The Minister stated that these new policies will only be applied to renewable project approvals going forward, not retroactively to existing projects, though their application to amendments to existing approvals is unconfirmed. Nonetheless, considerable uncertainty remains for renewable energy developers in the province.

While the details of these policy changes have not yet been developed, the Minister’s announcement introduces potentially significant siting restrictions on renewable generation facilities. Furthermore, with the quantum and framework for reclamation security still under development and uncertainty as to the allocation of transmission costs, the implications for the economics of proposed renewable generation projects remains unclear.

Following the government’s announcement, the AUC issued Bulletin 2024-03, providing an update on its application review process to facilitate the March 1, 2024, recommencement of approvals being issued. Power plants’ applications affected by the pause will be assessed based on their individual merits. Depending on the circumstances of each application and the adequacy of the existing evidence, additional steps may be necessary for applications that are currently under review by the AUC. The AUC will communicate with the parties involved in each existing application to provide details on the next actions to be taken in the process.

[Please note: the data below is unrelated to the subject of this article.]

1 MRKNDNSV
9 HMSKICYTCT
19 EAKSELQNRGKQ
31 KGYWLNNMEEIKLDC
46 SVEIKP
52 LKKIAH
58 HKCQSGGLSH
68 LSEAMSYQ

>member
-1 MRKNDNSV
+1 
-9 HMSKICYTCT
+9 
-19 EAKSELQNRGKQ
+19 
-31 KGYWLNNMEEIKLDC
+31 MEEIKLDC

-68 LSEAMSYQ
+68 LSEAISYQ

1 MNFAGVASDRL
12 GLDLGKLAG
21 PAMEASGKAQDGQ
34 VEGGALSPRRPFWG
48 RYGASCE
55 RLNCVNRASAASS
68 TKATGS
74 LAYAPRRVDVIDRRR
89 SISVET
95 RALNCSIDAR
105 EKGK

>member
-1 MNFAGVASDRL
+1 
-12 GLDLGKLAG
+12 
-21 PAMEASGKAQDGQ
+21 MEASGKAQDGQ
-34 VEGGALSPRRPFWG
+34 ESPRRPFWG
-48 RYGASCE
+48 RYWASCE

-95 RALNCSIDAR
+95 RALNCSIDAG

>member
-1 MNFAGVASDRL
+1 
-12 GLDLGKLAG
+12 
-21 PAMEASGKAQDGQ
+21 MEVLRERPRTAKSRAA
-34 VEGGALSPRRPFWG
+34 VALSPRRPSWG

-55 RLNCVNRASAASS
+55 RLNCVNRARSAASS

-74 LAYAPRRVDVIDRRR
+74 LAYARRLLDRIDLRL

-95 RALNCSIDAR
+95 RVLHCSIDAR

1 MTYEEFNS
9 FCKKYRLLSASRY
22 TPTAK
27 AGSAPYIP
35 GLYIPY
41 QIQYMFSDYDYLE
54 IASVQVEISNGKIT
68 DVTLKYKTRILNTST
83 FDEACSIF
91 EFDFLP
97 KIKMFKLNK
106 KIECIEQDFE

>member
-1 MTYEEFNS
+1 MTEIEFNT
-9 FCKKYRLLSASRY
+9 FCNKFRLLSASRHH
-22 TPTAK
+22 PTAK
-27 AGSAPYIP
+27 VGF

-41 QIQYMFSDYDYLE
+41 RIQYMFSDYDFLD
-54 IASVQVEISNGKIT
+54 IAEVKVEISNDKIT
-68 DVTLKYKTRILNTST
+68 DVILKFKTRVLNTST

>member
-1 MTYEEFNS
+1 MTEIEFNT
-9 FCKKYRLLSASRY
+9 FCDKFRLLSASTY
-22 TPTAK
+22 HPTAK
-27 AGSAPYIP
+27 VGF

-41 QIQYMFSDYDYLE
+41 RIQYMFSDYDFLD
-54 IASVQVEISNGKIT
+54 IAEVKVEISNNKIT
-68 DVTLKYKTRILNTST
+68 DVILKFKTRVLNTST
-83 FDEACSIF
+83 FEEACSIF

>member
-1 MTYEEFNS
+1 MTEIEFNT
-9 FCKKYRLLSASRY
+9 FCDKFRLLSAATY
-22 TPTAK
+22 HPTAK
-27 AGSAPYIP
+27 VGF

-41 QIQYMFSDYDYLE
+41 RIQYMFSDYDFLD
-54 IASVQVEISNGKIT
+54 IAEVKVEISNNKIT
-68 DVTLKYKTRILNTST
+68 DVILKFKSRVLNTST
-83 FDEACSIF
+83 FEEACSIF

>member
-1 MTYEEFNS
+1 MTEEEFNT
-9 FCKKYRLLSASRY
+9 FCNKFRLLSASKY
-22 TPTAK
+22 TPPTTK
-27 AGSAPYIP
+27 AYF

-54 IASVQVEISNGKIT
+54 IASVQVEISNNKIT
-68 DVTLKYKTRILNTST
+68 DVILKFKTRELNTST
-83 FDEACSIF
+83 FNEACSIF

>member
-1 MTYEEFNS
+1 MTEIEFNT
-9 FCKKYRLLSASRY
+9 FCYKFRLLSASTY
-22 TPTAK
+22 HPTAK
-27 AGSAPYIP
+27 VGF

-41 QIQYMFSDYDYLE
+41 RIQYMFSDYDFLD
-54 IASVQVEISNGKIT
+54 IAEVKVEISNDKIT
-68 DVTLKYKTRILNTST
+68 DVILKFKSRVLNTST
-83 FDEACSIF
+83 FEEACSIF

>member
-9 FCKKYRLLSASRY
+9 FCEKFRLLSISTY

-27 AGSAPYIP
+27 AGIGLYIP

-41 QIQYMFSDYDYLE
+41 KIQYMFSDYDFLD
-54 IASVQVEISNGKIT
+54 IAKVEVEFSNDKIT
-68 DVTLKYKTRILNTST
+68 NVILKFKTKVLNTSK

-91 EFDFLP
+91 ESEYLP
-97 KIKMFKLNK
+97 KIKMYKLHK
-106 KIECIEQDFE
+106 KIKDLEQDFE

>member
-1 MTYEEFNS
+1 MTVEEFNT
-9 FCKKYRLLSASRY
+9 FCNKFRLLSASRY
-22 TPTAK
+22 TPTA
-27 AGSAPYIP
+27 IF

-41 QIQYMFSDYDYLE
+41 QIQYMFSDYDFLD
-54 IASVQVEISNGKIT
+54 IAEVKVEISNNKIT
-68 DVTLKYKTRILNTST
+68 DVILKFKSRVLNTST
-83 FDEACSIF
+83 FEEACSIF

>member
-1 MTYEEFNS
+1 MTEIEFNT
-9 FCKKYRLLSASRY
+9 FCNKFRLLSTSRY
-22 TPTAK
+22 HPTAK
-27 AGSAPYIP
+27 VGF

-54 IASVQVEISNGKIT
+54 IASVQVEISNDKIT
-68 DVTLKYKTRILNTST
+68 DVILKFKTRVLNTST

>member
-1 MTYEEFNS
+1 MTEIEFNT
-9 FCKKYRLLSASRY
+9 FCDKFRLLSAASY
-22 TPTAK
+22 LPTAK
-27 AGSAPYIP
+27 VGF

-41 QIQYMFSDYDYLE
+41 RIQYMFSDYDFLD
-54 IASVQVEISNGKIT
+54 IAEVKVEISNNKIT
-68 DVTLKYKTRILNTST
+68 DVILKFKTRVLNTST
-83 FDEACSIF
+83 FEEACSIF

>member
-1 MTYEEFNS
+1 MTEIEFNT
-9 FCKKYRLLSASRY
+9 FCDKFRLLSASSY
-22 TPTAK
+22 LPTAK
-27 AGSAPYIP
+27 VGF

Bulletin 2024-03 also indicates that the AUC will initiate a stakeholder consultation to discuss specific subjects within Rule 007.[4] These topics will include matters that were addressed during Module A of the inquiry, as well as topics that are the focus of the Alberta government’s proposed policy, legislative and regulatory changes, among other items. In September 2023, the AUC issued interim Rule 007 information requirements [PDF] for new power plant applications related to agricultural land, viewscapes, reclamation security and land use planning. These interim information requirements will continue to be in effect for all current and prospective applications following the end of the pause, and the AUC will evaluate whether these interim information requirements should be permanently incorporated into Rule 007 through its consultation. The AUC will provide additional details regarding the Rule 007 consultation process in due course.

Osler will continue to monitor these developments closely. Our firm has extensive experience providing advice to utilities and generators both in Alberta and in jurisdictions across Canada. If you have any questions regarding the implications these ongoing policy developments, please contact a member of the Osler Regulatory or Energy groups or the authors of this article.


[1] The White Area (settled portion) consists of the populated central, southern and Peace River areas of the province. The Green Area (forested portion) includes most of northern Alberta as well as the mountain and foothills areas along the province’s western boundary. Source: Government of Alberta, “Sustainable Forest Management: 2015 Facts & Statistics,” 2017.

[2] See the registry of protected areas compiled in the Land Reference Manual. Source: Alberta Parks, “Land Reference Manual,” May 25, 2023.

[3] Government of Alberta, “Alberta Crown Land Vision” January 15, 2021.